The artists who will participate in the big show on Saturday at Maisonneuve Park, to mark Quebec’s national holiday, describe the affair between Émile Bilodeau and the Parti Québécois (PQ) as a “storm in a glass of water”. ” Do you speak ! exclaimed Marjo in an interview. It’s ridiculous to do that. We are celebrating. »

Like several singers surveyed by La Presse on Thursday, during rehearsals for the Montreal concert, the rocker finds the situation exasperating.

Last Monday, the PQ announced that it refused to participate in the official ceremony of the Quebec show, which is to take place on the Plains of Abraham this Friday. The party is protesting against the choice of Émile Bilodeau as host of the event, after the singer-songwriter disrespected the political party led by Paul St-Pierre Plamondon and attacked the the secularism of the State (known as “Law 21”).

For Marjo, the role of artists who participate in the celebrations surrounding the national holiday is to “give fun, make people dance and sing” people, not to “make people think”. The singer invited the PQ and Émile Bilodeau to “settle their accounts separately, not when we are celebrating”.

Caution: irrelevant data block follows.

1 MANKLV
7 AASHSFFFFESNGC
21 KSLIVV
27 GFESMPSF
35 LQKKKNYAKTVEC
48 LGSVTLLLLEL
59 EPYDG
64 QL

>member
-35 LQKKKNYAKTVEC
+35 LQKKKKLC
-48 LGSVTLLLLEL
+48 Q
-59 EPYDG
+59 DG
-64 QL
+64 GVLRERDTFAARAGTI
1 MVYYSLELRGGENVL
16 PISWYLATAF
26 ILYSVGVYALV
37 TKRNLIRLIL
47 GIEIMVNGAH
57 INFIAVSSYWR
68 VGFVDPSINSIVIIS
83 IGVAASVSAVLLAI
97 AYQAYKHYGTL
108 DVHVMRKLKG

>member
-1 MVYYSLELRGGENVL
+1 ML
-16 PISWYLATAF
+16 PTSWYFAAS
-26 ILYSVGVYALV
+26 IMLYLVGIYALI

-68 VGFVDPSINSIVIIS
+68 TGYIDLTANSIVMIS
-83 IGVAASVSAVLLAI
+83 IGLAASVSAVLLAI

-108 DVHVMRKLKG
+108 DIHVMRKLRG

Many of the headliners of the Montreal edition of the June 24 show seemed unfazed by all this controversy.

For Isabelle Boulay, this controversy is “boring”. The interpreter prefers to devote his energies to “celebrating our nation”, its “particularities” and “its great hospitality”.

“I really like Paul St-Pierre Plamondon, I really like Émile Bilodeau as well. I think maybe they’re not that far apart in their thinking,” the singer added.

“We make music,” commented Scott-Pien Picard. It’s no use arguing. »

For his part, FouKi simply wants to avoid public chicanery.

“I have nothing against Émile Bilodeau,” the rapper said. I find it super lit, super funny. But me, if I have a position to take, it will be in a song that I will propose it. It’s not going to be interviewing or doing a post. »

Reactions like that of the PQ contribute to the lack of political commitment of young artists, denounces Lydia Képinski.

“Today, nobody [engages] because everyone is afraid, commented the interpreter. Of course, if things like that happen to Émile, imagine anyone else. »

Lydia Képinski judges the attitude of the PQ “dichotomous”.

The artist also qualifies as “counterproductive” the treatment reserved for the singer.

“I find it ridiculous for the PQ to attack the only openly sovereignist young artist in Quebec,” said the indie pop singer.

Like her colleagues, Lydia Képinski stressed that above all, the national holiday is “the day when we tell ourselves that we are all Quebecers, that we are all part of a project that unites us, and that’s it. which is beautiful”.